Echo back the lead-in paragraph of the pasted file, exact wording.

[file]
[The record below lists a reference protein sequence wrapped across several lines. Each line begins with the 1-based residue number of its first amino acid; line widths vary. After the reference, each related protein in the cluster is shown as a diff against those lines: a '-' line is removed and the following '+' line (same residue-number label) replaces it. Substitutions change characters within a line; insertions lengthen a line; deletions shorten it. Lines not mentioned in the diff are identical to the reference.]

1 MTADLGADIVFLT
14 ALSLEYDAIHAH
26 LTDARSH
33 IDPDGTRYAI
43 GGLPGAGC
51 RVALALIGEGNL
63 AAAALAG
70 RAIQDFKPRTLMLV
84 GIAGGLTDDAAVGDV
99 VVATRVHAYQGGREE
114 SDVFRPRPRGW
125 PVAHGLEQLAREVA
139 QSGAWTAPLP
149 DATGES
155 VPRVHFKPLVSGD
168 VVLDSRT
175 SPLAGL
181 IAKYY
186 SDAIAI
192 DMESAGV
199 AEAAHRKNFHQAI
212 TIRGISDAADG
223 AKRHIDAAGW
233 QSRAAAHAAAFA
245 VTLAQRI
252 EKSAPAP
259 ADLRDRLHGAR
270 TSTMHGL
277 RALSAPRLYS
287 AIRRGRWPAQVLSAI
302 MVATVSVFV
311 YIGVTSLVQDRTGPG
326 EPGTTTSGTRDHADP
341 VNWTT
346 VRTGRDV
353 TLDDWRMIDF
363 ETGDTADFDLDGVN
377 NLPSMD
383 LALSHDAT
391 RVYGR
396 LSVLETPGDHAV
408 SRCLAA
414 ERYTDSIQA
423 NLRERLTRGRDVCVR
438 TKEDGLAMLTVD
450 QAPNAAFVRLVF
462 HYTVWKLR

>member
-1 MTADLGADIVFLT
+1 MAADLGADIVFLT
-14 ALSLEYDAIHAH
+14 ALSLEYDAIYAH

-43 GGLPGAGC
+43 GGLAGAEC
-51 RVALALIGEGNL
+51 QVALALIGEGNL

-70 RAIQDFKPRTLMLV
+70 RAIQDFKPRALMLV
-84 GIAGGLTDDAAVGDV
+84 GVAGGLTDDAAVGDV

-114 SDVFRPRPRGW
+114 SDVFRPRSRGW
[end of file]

[The record below lists a reference protein sequence wrapped across several lines. Each line begins with the 1-based residue number of its first amino acid; line widths vary. After the reference, each related protein in the cluster is shown as a diff against those lines: a '-' line is removed and the following '+' line (same residue-number label) replaces it. Substitutions change characters within a line; insertions lengthen a line; deletions shorten it. Lines not mentioned in the diff are identical to the reference.]